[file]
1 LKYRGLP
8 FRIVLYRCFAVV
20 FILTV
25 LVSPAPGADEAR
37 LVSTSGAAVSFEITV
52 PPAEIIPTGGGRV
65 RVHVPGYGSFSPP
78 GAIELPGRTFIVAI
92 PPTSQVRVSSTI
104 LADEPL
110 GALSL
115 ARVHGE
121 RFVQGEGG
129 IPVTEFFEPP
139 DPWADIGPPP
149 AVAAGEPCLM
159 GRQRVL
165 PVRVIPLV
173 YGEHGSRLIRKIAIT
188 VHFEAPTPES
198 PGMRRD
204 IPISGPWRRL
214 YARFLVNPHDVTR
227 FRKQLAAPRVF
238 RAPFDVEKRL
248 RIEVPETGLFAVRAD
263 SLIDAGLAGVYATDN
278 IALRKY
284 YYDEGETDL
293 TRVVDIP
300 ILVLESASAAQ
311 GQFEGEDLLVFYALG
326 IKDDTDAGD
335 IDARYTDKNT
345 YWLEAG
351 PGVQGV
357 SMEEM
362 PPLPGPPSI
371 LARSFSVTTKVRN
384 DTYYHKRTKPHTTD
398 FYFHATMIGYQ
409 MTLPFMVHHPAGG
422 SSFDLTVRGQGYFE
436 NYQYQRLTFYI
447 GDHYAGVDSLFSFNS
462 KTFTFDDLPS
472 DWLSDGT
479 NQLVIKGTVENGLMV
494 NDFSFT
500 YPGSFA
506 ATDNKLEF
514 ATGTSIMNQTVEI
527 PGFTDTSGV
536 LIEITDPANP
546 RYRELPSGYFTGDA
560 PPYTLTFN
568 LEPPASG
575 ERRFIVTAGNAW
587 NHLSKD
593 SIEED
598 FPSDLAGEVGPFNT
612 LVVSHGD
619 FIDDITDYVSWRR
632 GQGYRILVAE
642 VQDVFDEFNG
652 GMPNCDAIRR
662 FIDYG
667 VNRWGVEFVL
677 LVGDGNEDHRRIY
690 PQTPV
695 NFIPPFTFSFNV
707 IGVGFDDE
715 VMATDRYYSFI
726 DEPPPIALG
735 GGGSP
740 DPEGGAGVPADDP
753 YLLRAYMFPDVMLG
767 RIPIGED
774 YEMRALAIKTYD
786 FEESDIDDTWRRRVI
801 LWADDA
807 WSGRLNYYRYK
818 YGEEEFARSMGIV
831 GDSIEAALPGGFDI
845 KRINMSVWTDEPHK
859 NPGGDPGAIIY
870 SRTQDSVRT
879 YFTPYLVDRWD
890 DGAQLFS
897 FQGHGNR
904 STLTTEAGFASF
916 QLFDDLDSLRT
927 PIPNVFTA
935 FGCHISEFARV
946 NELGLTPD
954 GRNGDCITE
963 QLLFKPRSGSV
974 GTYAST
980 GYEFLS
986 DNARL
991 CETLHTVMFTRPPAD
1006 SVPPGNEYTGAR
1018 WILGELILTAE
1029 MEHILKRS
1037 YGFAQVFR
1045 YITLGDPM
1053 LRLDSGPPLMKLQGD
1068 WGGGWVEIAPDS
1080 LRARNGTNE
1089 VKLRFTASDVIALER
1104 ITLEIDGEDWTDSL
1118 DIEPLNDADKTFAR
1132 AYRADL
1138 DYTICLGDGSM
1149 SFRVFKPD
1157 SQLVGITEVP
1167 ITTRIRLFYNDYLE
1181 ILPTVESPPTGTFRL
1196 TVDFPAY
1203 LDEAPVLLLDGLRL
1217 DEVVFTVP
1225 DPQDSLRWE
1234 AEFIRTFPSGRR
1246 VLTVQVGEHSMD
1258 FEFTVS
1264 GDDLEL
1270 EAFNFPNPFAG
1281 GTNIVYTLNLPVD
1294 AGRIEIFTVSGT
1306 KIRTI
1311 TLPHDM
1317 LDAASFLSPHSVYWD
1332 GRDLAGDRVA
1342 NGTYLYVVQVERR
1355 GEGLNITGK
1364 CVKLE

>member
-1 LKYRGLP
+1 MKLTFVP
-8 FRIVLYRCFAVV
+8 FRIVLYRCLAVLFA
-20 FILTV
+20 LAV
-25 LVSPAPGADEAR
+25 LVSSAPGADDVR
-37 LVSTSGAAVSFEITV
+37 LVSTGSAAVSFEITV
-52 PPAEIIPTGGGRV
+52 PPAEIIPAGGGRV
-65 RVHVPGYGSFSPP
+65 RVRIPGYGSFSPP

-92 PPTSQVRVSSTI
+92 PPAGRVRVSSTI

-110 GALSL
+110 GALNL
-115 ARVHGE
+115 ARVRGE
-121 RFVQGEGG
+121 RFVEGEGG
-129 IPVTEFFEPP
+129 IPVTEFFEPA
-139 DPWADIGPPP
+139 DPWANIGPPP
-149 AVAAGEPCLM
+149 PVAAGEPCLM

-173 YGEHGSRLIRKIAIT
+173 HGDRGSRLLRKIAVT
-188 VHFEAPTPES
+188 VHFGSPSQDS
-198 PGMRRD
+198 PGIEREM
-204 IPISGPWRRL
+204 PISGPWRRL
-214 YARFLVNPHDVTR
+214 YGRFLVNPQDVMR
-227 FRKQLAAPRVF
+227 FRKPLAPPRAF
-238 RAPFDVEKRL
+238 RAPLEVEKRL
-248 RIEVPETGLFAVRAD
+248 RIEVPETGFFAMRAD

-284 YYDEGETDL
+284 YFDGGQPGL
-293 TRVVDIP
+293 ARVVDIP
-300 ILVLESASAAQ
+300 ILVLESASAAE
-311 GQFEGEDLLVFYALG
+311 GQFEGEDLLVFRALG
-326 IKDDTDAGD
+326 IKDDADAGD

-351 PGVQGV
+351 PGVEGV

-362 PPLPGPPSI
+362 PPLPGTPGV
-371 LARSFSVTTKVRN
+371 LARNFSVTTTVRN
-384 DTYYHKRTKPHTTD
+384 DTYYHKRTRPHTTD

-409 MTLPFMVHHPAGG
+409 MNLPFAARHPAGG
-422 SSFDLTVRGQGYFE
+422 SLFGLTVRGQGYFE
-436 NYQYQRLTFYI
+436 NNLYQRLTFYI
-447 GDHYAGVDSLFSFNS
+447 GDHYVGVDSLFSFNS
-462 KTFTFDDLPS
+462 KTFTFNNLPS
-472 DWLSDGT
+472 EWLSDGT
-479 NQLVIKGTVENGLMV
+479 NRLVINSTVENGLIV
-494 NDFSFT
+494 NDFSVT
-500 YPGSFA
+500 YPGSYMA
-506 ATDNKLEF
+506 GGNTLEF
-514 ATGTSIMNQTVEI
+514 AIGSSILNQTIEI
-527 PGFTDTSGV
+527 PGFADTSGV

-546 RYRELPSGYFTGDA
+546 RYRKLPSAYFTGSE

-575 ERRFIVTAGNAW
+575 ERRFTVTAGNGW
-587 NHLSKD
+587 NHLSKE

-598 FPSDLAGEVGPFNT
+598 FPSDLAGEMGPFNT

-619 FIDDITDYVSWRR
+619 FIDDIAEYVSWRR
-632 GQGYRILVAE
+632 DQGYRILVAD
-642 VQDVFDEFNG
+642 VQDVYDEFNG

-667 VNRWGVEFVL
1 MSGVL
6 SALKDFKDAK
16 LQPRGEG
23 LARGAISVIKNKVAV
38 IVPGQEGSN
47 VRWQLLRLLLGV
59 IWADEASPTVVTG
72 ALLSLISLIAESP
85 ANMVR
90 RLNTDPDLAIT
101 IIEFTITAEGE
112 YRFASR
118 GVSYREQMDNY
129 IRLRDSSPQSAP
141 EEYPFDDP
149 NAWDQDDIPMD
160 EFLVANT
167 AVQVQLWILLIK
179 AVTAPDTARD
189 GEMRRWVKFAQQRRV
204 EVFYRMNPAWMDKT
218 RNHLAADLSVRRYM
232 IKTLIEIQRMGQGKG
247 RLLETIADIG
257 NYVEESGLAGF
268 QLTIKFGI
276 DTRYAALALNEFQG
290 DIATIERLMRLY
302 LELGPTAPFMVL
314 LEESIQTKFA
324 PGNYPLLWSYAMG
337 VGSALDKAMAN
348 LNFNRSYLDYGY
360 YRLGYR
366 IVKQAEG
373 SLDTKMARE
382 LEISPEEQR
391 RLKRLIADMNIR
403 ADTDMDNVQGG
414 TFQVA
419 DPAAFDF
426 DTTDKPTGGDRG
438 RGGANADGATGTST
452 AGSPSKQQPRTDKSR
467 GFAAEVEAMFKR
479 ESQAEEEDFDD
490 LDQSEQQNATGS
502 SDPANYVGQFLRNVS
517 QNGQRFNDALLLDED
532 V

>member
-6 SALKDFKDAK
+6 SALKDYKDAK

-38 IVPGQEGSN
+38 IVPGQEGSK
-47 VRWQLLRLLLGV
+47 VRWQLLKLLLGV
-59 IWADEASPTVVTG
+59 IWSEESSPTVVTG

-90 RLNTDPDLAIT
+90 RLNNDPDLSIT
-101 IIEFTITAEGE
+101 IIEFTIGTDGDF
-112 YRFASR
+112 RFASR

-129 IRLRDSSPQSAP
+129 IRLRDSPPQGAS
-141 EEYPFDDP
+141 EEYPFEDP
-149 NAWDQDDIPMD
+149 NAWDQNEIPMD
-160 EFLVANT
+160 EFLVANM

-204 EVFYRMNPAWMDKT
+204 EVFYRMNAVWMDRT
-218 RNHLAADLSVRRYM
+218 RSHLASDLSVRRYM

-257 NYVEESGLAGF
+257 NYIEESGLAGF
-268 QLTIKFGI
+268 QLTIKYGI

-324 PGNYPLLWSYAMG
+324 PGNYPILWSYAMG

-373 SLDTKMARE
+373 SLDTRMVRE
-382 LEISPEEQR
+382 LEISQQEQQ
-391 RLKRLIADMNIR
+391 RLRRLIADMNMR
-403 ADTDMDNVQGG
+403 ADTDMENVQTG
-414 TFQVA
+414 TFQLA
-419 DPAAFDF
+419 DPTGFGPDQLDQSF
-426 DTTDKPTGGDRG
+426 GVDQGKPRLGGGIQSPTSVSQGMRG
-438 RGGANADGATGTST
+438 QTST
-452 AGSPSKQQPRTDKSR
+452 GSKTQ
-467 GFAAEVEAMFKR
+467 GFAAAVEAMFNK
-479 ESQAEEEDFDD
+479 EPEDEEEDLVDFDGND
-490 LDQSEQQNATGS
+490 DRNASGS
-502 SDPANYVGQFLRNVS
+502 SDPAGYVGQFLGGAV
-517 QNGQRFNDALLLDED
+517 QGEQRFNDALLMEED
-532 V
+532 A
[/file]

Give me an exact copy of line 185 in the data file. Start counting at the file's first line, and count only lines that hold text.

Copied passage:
+293 ARVVDIP